Making friends can be hard. Preserving friendships in the middle of a busy year can be harder. Believe me, I’ve been there. I’ve been the girl who desperately wants a friend but feels constantly left out. I’ve also been the girl with amazing friends, but have been accused of spending too much time away from them due to school. I’ve even dealt with losing friends. So, when it comes to friend concerns, I’ve seen just about everything. But don’t worry, I have you covered if any of these situations sound like you.
Realize there’s nothing wrong with you if you don’t have a lot of friends. Sometimes friendships are quality over quantity. Focus on a small group (or even just nurturing a friendship with one person).
With this being said, especially if you’re taking the one person approach, take it slow. Quickly latching on to a new person is exciting, but take time to slowly get to know them. Start as an acquaintance, then as you get to know one another you’ll organically become closer. There’s no need to plan tons of hangouts and long-term friend goals until you’ve genuinely built a better connection. Start with some conversations, then SLOWLY integrate them into your world. People can get overwhelmed with too much too soon, so ease in.
Be Nice to Everyone
Not everyone will like you and by no means will you like everyone. But try your hardest to be kind to everyone you meet. Even if they don’t have the same interests or personal values. You never know what the future holds. Anyone you meet could end up uplifting you in the biggest ways.
Ask for Help and Constructive Criticism.
If struggling to make friends, ask someone close to you (like a family member or a mentor) who has seen you in social situations for help. Certain social skills don’t come naturally to everybody, and maybe there’s something that could be tweaked so others can see how amazing you are. Sometimes people around you get scared to point out these things that could be improved upon because they don’t want to be hurtful.
So if you’ve been getting some strange reactions when you try to conduct a conversation, it could be worth digging deeper. I know I used to be too bubbly with new people to the point of making them uncomfortable. I would get so excited to talk to someone who I really liked that my energy would overwhelm them to the point of exhaustion. It wasn’t until my mom pointed this out (in a nice way) that I was able to recognize the behavior and make some adjustments.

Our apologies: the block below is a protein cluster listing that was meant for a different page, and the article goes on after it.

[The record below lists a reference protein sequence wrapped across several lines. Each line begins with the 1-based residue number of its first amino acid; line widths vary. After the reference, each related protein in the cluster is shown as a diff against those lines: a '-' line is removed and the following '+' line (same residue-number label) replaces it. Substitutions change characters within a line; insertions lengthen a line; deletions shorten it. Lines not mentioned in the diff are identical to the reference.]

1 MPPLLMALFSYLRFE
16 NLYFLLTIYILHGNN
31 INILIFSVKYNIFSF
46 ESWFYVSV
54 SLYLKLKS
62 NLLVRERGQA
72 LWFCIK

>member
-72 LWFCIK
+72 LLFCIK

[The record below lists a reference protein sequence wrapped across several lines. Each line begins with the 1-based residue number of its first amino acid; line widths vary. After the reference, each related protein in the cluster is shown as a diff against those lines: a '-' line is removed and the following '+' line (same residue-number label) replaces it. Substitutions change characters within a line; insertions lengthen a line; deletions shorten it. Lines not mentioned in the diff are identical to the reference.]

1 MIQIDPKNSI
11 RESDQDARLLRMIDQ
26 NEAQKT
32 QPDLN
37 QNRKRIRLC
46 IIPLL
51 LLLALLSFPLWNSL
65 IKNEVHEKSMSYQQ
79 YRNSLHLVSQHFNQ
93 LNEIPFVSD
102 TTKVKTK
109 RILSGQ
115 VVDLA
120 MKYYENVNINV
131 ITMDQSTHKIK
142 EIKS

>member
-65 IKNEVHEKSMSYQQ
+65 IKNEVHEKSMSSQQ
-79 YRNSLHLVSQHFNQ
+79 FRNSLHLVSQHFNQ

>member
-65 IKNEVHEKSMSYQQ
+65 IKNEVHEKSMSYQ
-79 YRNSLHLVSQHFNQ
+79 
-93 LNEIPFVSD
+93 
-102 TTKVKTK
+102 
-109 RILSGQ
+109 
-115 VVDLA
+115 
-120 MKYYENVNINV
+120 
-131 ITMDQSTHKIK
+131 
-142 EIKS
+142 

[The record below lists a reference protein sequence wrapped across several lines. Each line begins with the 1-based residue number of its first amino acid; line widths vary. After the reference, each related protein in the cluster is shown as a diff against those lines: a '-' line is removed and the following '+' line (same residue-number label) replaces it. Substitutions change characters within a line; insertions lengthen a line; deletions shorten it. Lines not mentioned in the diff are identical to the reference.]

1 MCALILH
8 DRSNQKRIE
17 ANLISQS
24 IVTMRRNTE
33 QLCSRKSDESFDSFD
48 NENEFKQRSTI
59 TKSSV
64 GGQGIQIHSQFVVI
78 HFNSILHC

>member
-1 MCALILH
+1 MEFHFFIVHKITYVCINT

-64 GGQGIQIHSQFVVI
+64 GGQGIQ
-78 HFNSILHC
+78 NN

Have good hygiene!
As simple as it may seem, make sure to take regular baths or showers, brush your teeth (and floss, maybe even use some mouthwash), wear deodorant, comb/brush your hair, and clean your clothes. You don’t have to spend tons of money to look a certain way, but these basic things make a huge difference.
Tend to self care the best you can, even if that means doing a little extra if it’s needed. For instance, I realized shortly after I hit puberty that I sweat a lot more than the average teenage girl, so I splurged on some clinical strength deodorant and applied more often. In all honesty (and I’m getting real here) it’s just hard to want to connect with someone if they have body odor or don’t seem clean overall. .
Not everyone will be your best friend, and that’s okay.
It’s perfectly normal to have some friends who you’re only close to in certain contexts. Like a class friend or a friend who you mainly know from a club you’re both in. These friendships are no less valuable than your besties. They just don’t require the same amount of time and maintenance.
In fact, sometimes it’s better to leave certain friends at arm’s length. Not because they’re bad people or that they’ve done anything wrong. Sometimes, no matter how wonderful they are, becoming too close with people who don’t share the same values or work ethic can influence you in a negative way. BUT with that being said, these friendships are wonderful to have because they make mundane parts of our lives interesting. And who knows, maybe one day the friendship could grow.
It’s hard to have a busy schedule and factor in friend-time. As we get older and have more responsibilities, it seems harder and harder. So keep a calendar (that includes the things you HAVE to do like homework, big projects, and club events) and use that to plan friend time in advance.
Make a point to prioritize planning with your friends ahead of time so that if you can’t make it to that Saturday shopping spree or dinner on a school night, it’s not as big of a deal because you know you will EVENTUALLY see your buddies. They also won’t be as hurt about you turning an invitation down because there will be a plan lined up that they know you will be available for.
Realize that sometimes we grow apart, and that’s okay.
Sometimes there’s not even a definitive reason as to why some friends drift apart. Sometimes we just develop differing interests and meet more people with those new interests. It doesn’t mean there’s anything wrong with you or your friend. It’s just an opportunity to have space to grow in your own passions and to meet new people.